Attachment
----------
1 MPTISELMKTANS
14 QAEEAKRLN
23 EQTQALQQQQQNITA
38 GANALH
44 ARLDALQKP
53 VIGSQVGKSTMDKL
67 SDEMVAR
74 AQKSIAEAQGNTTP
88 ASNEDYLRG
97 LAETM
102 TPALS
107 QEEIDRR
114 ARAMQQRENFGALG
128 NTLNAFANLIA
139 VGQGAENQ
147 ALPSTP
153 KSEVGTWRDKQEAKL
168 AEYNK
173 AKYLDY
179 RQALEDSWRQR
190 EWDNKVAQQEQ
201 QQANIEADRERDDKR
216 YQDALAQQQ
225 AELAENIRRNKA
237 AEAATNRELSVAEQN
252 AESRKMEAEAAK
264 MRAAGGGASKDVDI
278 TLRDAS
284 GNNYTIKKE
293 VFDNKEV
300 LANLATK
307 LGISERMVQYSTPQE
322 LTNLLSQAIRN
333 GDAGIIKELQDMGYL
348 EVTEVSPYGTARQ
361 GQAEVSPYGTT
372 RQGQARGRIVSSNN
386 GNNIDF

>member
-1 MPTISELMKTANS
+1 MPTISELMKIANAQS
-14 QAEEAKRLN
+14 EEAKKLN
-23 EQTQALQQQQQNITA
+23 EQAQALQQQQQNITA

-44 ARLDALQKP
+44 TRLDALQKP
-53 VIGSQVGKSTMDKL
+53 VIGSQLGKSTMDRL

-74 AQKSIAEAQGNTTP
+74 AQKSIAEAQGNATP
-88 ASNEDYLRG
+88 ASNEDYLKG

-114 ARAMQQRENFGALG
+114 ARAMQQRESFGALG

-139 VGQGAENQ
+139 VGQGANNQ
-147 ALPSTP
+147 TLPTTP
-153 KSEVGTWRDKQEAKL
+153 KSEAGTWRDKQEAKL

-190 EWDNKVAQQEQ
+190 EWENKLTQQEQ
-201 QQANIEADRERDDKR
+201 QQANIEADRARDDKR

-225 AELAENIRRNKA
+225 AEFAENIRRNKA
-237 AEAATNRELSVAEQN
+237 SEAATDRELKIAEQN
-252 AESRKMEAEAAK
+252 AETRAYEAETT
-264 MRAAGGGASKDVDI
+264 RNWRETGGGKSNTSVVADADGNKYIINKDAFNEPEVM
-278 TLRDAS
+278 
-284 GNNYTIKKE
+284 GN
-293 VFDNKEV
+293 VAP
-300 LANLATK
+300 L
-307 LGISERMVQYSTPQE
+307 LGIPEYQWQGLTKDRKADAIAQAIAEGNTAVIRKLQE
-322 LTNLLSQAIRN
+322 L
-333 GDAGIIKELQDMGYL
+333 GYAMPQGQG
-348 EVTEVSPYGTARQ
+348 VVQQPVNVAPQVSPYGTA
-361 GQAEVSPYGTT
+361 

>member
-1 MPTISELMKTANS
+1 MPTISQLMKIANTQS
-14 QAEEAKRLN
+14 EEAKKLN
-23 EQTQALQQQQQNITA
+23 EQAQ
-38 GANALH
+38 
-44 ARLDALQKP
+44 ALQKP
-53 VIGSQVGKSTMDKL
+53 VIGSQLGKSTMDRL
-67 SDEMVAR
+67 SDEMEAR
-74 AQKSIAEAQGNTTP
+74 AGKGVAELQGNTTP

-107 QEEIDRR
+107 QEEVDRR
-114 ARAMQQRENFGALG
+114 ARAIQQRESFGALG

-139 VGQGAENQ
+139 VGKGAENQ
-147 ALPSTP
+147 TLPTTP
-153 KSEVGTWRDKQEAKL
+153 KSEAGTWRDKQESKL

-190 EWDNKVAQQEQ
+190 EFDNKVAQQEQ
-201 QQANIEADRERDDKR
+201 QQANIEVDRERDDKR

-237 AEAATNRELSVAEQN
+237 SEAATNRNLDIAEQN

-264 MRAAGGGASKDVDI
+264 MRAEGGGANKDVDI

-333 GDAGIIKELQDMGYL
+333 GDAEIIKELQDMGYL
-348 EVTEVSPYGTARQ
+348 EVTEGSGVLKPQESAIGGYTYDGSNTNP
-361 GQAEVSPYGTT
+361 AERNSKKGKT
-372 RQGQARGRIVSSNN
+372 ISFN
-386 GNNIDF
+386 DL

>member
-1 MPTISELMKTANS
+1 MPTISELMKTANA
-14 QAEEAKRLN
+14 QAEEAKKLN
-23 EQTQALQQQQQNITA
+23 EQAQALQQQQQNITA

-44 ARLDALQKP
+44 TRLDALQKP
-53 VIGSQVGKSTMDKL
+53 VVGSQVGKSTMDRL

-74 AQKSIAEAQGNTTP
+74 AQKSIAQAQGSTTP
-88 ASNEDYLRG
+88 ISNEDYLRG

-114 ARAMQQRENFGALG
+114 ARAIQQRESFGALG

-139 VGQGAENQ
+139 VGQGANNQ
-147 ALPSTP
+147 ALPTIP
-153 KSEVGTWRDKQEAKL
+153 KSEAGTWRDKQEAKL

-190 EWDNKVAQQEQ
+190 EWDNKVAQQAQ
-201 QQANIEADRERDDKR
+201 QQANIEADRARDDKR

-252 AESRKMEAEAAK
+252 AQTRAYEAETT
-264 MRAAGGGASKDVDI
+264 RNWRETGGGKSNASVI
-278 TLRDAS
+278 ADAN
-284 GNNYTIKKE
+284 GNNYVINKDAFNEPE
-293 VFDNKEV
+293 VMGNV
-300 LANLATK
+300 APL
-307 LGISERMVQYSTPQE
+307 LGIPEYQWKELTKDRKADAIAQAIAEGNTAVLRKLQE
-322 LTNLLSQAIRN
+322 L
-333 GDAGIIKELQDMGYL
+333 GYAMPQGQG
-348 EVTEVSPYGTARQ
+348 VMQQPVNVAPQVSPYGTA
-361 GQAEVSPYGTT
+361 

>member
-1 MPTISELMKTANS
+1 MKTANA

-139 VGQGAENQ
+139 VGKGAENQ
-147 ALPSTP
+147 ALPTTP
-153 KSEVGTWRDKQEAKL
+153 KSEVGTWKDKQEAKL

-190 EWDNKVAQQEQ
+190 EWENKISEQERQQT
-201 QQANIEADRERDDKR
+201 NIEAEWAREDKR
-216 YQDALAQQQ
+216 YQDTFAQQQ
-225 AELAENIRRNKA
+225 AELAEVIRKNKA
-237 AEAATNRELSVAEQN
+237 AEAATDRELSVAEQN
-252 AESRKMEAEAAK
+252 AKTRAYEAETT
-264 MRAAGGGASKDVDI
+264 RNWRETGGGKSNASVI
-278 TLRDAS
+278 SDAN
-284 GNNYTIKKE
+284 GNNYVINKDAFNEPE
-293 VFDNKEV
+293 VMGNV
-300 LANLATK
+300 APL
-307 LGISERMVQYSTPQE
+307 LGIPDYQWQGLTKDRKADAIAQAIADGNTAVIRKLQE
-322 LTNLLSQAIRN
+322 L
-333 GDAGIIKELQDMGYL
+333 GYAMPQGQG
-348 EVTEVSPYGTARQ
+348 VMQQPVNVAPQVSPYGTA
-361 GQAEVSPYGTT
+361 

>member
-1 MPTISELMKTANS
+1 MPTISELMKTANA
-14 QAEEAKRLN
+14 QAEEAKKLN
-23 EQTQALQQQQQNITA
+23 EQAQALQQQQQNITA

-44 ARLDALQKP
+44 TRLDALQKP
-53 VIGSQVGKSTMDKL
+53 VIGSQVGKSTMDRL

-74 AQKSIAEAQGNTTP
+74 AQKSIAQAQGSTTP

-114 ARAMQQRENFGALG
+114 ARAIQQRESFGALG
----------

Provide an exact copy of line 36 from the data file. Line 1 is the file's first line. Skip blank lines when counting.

361 GQAEVSPYGTT